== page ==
Tuesday, August 21, 2018

Can GR Really Be Reasonably Approximated With Newtonian Dynamics In Galaxies?

Newtonian v. post-Newtonian Analysis of Galaxy Scale Physics

It is common practice in N-body simulations of gravity in galaxies to assume that the relativistic effects that distinguish General Relativity from Newtonian gravity are negligible and to use Newtonian gravity as a result.

But, a tool called post-Newtonian theory, which approximates the non-Newtonian effects of General Relativity by perturbing Newtonian gravitational expectations with Post-Newtonian terms, has been applied in a recent paper to suggest that maybe those post-Newtonian effects aren't so negligible after all. Basically, post-Newtonian theory approximates a lot of the discrepancy between Newtonian gravity and General Relativity, but not all of it.

This is particularly notable because post-Newtonian theory has consistently punched above its weight class, (see, e.g. here and here) showing fewer discrepancies between this perturbative approximation and either full fledge General Relativity from first principles or experimental observations than a naive theoretical error estimate would suggest.

The paper is as follows:
The gravitational stability of a two-dimensional self-gravitating and differentially rotating gaseous disk in the context of post-Newtonian (hereafter PN) theory is studied. Using the perturbative method and applying the second iterated equations of PN approximation, the relativistic version of the dispersion relation for the propagation of small perturbations is found. We obtain the PN version of Toomre's local stability criterion by utilizing this PN dispersion relation. In other words, we find relativistic corrections to Toomre's criterion in the first PN approximation.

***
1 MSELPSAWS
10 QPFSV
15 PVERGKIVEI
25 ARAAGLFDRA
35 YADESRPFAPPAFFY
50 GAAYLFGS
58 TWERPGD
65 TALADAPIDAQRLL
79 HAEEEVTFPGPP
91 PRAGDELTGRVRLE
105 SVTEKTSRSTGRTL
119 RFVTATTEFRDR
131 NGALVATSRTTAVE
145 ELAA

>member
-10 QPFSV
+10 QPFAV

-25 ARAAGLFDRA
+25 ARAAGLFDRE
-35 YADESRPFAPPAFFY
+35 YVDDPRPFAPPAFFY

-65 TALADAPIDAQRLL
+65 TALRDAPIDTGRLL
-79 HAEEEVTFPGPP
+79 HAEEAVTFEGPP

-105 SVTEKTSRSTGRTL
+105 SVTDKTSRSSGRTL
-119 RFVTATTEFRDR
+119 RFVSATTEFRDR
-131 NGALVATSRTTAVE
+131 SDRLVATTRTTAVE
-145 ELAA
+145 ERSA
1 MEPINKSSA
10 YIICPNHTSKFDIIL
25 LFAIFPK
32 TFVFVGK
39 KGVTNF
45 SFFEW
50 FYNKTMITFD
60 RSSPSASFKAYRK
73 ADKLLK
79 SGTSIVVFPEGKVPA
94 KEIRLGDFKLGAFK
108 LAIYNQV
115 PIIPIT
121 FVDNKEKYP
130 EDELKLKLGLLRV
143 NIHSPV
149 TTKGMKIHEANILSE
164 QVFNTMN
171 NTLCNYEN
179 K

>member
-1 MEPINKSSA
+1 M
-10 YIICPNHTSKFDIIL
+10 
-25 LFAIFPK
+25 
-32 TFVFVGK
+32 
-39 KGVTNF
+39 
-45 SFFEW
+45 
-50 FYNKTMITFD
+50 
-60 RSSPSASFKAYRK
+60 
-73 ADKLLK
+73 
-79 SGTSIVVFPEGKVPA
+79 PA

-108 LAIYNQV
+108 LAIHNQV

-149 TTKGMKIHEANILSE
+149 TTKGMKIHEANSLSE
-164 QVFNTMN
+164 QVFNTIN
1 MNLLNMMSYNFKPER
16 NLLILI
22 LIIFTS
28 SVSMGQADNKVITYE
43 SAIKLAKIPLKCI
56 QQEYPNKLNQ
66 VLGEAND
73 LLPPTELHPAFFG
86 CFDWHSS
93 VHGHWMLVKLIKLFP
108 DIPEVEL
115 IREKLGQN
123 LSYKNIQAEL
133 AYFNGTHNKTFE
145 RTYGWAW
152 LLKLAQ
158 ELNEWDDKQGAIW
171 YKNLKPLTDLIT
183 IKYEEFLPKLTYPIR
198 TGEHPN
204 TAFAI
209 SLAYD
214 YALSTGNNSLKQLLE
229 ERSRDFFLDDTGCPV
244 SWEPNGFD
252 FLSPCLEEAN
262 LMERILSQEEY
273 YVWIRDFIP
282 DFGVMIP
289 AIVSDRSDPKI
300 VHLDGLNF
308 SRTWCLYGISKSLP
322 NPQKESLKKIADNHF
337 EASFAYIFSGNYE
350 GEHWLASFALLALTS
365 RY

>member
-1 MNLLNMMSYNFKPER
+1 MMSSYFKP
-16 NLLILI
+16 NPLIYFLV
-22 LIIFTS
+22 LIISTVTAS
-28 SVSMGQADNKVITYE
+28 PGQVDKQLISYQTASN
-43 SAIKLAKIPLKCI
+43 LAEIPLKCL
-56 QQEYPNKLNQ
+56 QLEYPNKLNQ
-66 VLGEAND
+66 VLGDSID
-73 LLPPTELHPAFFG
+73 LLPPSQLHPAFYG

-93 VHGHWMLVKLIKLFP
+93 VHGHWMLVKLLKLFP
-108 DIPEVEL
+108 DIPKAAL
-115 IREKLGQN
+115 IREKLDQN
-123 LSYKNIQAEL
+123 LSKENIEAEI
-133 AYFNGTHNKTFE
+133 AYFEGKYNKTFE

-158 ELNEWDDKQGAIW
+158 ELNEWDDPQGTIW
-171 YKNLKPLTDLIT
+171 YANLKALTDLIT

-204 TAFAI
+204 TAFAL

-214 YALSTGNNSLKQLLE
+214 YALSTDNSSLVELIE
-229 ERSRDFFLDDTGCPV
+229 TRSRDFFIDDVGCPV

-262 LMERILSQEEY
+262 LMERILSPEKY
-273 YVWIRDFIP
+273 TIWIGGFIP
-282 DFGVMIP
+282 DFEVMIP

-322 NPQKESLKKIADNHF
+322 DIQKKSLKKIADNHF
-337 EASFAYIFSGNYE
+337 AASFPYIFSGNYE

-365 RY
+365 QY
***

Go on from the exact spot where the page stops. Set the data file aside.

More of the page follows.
Two stability parameters η and μ related to gravity and pressure are introduced. We illustrate how these parameters determine the stability of the Newtonian and PN systems. Moreover, we show that, in general, the differentially rotating fluid disk is more stable in the context of PN theory relative to the Newtonian one. Also, we explicitly show that although the relativistic PN corrections destabilize non-rotating systems, they have the stabilizing role in the rotating thin disks. Finally, we apply the results to the relativistic disks around hypermassive neutron stars (HMNSs), and find that although Newtonian description predicts the occurrence of local fragmentations, PN theory remains in agreement with the relevant simulations, and rules out the existence of local fragmentations.
Ali Kazemi, Mahmood Roshan, Elham Nazari "Post-Newtonian corrections to Toomre's criterion" (August 17, 2018) (accepted in ApJ).

Previous papers by overlapping authors include a paper exploring topics similar to this one, and a post-Newtonian Jeans analysis.

Modified Gravity and post-Newtonian Theory